In the wake of a new peace deal, many of these families have decided it is safe enough to go home. For others, they want to know that there are jobs and access to education and health facilities for their children before they return.

Paul Duop Lam said he wants to go back to his village, but wanted to make sure he could work and support himself and his family.

SOUNDBITE (NUER) Paul Duop Lam, Protection of Civilians Site resident:
“I want to go back to my village. You can’t leave the place you have built with your money. I can see my mother. I can see my father. If as I’m sitting here, and my mother is with me, but she’s not. She is there.”

A delegation of ambassadors, based in Ethiopia, travelled to South Sudan to get a better understanding of the political and security situation following the signing of the revitalized peace agreement. Hosted by the Swiss Embassy and supported by the United Nations Mission in South Sudan (UNMISS), the group from Australia, Austria, Denmark, Georgia, Greece, Poland and New Zealand visited Bor to see first-hand the progress being made towards peace as well as the challenges ahead.

SOUNDBITE (ENGLISH) Daniel Hunn, Swiss Ambassador to South Sudan:
“I think it is a very positive sign to see that people come back. So, people believe in this peace process, and if we from the international community side can do something to help build up again the infrastructure and services that are needed for this, we are certainly happy to do so.”

Local authorities have been working with counterparts in neighbouring states to advance reconciliation and peace. Now that relative calm has been restored, they say it is time for investment in new infrastructure to encourage displaced families and refugees to return.

SOUNDBITE (ENGLISH) Agot Alier Leek, Deputy Governor of Jonglei State, South Sudan:
“This is actually recognition that the revitalized peace agreement that is ongoing in South Sudan is becoming real. We are very happy about that. It is a very strong message. In English they say seeing is believing. That we are visited in Bor today by the excellencies, the ambassadors, will be a very strong message to the people of the countries they are representing that peace is there in South Sudan. What South Sudan needs now is to start with the initiative of development in South Sudan and an opportunity to offer services in South Sudan so that the population that are displaced either inside the country or the region could now start to think about coming back.”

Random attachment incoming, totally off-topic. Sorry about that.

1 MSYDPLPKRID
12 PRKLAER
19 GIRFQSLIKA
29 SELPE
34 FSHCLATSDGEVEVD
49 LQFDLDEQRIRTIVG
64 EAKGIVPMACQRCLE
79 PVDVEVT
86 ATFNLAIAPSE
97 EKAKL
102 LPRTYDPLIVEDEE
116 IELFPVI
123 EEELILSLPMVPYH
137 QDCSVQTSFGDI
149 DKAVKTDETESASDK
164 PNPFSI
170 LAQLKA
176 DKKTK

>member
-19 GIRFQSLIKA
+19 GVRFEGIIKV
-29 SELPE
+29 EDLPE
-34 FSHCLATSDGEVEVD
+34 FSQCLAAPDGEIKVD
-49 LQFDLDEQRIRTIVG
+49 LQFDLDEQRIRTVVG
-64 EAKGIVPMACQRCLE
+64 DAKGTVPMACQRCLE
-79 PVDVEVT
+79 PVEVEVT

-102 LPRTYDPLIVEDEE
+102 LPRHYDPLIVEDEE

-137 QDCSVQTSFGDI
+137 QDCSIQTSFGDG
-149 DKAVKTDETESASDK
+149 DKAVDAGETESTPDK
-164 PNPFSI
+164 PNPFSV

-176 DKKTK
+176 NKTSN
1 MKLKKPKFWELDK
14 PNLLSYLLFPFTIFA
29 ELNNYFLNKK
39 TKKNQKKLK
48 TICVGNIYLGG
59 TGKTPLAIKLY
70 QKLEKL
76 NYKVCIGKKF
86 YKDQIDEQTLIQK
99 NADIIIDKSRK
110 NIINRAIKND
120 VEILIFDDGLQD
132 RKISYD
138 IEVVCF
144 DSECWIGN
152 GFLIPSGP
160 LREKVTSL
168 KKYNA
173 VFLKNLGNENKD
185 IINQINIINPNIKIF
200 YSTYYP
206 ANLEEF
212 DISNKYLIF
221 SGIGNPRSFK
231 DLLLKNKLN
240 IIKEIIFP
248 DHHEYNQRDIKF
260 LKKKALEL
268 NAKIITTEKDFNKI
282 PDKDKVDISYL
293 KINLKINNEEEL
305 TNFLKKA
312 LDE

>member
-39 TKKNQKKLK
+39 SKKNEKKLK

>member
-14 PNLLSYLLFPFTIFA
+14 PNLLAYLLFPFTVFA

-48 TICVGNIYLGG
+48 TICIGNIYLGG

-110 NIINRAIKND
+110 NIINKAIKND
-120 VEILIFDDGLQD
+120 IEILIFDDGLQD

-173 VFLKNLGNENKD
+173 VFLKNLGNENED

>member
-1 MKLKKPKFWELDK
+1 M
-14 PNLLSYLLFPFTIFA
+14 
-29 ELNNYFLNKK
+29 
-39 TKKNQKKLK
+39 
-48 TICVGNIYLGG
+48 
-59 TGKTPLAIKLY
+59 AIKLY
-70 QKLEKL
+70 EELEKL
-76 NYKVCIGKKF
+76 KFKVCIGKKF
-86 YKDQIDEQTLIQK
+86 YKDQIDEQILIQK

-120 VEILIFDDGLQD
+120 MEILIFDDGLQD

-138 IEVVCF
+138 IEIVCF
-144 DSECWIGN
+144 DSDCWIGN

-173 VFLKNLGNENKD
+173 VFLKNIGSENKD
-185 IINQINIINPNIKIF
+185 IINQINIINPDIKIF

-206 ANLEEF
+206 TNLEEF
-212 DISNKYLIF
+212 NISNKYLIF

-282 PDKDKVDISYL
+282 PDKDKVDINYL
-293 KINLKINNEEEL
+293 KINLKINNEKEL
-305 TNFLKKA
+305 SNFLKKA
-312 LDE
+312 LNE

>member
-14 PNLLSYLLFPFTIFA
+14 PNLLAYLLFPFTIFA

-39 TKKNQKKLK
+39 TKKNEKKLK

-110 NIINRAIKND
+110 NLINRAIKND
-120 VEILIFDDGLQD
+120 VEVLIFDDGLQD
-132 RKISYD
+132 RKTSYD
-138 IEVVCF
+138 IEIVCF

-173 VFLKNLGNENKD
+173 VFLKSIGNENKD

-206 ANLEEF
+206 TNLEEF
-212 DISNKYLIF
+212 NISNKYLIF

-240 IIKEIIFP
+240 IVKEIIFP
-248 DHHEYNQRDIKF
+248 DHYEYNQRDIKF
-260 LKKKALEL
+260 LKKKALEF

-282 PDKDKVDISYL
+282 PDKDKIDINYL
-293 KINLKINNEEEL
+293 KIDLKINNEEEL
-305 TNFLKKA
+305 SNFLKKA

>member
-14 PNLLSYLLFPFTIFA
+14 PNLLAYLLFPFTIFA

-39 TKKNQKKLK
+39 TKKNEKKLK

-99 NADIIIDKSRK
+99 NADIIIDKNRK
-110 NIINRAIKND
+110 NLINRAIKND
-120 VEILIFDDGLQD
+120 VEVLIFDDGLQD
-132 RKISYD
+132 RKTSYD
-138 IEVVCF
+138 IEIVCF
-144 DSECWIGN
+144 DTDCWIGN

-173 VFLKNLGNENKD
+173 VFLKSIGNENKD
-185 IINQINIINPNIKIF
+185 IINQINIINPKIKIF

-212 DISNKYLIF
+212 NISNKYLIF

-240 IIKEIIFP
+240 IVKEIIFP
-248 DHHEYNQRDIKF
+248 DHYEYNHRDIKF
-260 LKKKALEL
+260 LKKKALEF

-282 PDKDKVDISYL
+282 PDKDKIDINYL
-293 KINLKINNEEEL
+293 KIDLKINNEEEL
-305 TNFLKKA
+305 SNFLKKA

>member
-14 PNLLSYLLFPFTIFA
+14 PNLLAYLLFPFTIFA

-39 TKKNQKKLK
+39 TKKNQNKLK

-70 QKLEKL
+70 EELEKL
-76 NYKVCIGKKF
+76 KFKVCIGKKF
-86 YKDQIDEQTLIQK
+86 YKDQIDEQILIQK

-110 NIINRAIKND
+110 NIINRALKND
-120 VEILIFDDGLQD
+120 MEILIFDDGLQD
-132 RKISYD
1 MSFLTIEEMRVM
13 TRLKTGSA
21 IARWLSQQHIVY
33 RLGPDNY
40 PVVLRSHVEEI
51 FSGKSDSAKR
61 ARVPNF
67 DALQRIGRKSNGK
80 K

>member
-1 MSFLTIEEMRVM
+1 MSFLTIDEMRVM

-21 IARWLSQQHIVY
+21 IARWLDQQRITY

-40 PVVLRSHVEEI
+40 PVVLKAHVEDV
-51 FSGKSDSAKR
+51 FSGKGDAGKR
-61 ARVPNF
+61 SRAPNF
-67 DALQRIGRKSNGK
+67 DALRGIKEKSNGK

Since November, UNMISS has helped 423 people return to their homes. Earlier this month, 70 people were helicoptered from the protection site to Yuai so they could begin rebuilding their lives. As the number of those needing protection in the camp reduces, troops currently on static duties are being redeployed to create a more secure environment in the areas to which people are returning. UNMISS said this would help give more families the confidence they need to go home and live the peaceful and prosperous life they deserve.
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UNMISS
Alternate Title
unifeed190619i
Asset ID
2410585